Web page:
Putting such police information into the hands of private parties “shows how vulnerable we all are,” said Loyola Law School professor Laurie Levenson. A former federal prosecutor, Levenson said the Pellicano case raises “the question of, do we have a bad egg here or another systemic problem at the LAPD? It does indicate that police computer systems can be easily abused.”
Pavelic, who retired from the LAPD in 1992, said he often entered law enforcement databases on behalf of private investigators when he was on the force. “That happens day in and day out,” he said. “I don’t believe there’s a cop on the beat who has not accessed a police computer for some type of personal reason.”
But not all private eyes operate that way.
“Most of your private investigators are very legitimate operators running small mom-and-pop businesses,” serving clients such as insurance firms and plaintiffs’ lawyers, said Townsend, who opened his business after serving as an investigator in the Marine Corps. He said his main clients are plaintiffs’ lawyers and a nonprofit group seeking to prevent boat injuries.
At the top of the industry’s food chain are multinational companies, such as Kroll Associates, serving mainly corporate clients. The firm has grown from a single office in New York in 1985 to a global practice with 63 offices and 3,000 professional staff members, including lawyers, accountants and journalists.
Henry Kupperman, a lawyer, heads Kroll’s Los Angeles office. The company’s business, he said, includes working for corporations investigating internal fraud and embezzlement or checking the financial condition of a potential acquisition.
“When you have prosecutions and investigations like the one involving Pellicano, it helps our business,” he said. “We pride ourselves on being legal and ethical.”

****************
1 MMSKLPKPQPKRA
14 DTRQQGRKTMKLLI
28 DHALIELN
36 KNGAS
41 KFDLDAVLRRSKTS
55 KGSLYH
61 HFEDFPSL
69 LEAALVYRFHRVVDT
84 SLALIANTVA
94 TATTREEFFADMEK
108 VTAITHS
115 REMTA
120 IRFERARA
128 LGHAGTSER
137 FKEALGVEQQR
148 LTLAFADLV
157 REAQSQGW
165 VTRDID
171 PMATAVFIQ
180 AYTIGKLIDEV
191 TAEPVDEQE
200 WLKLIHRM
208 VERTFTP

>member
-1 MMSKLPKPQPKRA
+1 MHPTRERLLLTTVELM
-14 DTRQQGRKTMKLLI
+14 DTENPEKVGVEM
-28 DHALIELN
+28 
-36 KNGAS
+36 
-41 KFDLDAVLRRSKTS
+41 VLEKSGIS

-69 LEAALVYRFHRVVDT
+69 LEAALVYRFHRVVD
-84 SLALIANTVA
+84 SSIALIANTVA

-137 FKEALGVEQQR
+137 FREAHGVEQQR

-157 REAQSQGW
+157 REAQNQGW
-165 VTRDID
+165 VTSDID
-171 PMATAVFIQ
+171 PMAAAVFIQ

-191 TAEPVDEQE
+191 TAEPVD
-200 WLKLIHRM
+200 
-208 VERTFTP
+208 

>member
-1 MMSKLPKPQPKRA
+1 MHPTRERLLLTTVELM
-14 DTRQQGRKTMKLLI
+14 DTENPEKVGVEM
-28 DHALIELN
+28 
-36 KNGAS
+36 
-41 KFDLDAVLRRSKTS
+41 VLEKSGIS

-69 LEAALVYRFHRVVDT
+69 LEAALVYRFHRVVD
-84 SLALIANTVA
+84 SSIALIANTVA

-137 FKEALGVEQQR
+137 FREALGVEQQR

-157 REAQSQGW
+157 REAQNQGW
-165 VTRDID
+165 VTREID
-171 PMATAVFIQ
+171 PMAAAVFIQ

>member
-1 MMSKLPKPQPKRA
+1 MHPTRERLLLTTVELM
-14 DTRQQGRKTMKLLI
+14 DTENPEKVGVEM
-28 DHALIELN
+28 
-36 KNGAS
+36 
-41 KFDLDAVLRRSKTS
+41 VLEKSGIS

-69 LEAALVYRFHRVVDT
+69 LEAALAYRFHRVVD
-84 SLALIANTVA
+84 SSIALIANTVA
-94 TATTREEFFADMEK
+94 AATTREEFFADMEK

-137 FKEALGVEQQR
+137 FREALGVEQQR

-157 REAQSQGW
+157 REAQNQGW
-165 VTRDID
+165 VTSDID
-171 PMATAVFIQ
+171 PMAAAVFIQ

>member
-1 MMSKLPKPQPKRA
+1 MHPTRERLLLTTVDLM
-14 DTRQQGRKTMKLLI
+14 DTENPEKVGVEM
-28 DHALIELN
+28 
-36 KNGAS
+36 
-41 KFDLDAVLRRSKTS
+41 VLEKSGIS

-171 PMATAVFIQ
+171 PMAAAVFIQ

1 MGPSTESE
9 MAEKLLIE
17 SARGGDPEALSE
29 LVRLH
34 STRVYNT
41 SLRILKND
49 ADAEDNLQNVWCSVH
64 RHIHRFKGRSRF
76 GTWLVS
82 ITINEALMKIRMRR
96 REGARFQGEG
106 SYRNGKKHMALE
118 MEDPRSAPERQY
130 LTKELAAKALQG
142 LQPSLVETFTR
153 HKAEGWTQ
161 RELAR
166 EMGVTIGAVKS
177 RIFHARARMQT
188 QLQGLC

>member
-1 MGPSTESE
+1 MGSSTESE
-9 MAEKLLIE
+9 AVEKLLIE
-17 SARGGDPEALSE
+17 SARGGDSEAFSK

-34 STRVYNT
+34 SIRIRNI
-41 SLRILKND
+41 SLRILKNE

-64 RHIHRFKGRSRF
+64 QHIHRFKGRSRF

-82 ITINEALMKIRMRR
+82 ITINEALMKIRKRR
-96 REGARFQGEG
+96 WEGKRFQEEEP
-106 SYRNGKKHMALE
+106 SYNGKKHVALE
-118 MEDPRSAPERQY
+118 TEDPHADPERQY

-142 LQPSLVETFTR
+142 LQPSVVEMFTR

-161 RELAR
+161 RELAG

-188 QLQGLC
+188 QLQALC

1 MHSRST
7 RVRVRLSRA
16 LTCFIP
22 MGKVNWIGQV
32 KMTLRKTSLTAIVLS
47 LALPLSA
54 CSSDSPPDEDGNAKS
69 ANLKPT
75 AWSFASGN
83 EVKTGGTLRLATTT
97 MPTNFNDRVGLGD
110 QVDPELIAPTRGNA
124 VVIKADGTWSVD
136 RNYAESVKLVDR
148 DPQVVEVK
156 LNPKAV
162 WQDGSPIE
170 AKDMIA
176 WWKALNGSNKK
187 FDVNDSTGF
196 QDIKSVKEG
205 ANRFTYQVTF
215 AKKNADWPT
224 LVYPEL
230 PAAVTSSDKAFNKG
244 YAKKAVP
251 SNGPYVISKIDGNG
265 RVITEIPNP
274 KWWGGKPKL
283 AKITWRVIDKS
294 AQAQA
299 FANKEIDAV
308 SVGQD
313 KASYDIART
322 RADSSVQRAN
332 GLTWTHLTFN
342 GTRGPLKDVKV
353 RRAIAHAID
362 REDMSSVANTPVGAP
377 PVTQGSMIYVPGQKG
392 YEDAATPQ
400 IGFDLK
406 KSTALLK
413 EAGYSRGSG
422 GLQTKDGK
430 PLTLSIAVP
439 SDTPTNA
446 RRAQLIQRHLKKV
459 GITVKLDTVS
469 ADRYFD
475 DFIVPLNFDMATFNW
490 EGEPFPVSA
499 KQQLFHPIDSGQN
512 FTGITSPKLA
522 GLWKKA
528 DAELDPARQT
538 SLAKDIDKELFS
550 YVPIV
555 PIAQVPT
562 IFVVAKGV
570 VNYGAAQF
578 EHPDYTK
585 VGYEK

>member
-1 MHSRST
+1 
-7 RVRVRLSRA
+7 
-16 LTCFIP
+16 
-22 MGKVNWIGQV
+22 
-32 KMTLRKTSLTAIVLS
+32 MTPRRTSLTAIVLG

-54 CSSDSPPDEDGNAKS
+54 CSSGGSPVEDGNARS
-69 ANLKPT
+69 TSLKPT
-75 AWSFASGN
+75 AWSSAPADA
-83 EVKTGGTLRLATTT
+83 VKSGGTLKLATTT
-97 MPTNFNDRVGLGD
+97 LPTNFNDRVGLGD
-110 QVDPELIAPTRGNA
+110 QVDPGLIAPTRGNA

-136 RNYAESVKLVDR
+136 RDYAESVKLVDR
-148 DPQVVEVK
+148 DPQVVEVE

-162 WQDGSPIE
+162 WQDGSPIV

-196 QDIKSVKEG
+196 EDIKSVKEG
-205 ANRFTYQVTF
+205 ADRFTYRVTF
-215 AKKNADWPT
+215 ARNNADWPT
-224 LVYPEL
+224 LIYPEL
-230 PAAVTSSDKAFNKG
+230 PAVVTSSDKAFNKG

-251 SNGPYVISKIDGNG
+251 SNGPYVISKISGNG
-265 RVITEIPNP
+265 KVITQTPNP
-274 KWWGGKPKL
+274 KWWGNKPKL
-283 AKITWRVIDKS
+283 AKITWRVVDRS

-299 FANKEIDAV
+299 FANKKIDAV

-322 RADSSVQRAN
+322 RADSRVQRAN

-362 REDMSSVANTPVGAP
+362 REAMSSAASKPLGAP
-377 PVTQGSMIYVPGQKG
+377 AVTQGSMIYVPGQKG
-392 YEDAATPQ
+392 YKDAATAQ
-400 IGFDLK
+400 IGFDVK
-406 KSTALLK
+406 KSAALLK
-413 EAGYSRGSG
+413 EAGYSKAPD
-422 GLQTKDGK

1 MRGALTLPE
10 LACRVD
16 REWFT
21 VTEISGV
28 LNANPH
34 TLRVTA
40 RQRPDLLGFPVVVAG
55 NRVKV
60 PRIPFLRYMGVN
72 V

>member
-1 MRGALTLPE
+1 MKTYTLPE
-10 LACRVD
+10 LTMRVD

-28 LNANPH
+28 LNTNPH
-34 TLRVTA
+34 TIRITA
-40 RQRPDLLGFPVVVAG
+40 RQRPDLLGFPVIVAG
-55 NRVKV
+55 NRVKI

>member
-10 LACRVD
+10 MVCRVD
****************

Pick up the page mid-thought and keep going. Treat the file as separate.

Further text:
At the bottom rung of the sleuthing trade are fly-by-night operations on the Internet that for a fee offer to dig up copies of phone bills and Social Security numbers. Federal officials say such companies routinely engage in deceptive practices to obtain information, such as pretending to be an account-holder when requesting a copy of a phone bill, or paying an employee of a store to pass on customer information.
Chris Hoofnagle, a San Francisco-based lawyer for the Electronic Privacy Information Center, a group focused on privacy issues, said the lack of widespread licensing standards for private investigators was a problem, noting that six states do not require licenses.
One of those states, Colorado, was the site of the first Federal Trade Commission lawsuit against a private detective for “pretexting,” using deception to gain information. James J. Rapp and Ragena L. Rapp, whose Denver-area business obtained bank and phone records through various techniques, paid the government a $200,000 settlement in 2000. James Rapp also served a 75-day sentence for racketeering.
Rapp drew the attention of authorities when the LAPD suspected his firm of selling home addresses and phone numbers of organized-crime detectives to a reputed mobster.
California’s licensing requirements are among the most stringent, requiring three years of paid work experience for an investigative agency such as a police department or insurance company, passing a written exam and undergoing a criminal background check.
Yet Pellicano’s alleged transgressions occurred while he was a licensed investigator. He obtained his license in 1983; it expired in 2004, while he served prison time for possessing hand grenades and plastic explosives.
Times staff writer Henry Weinstein contributed to this report.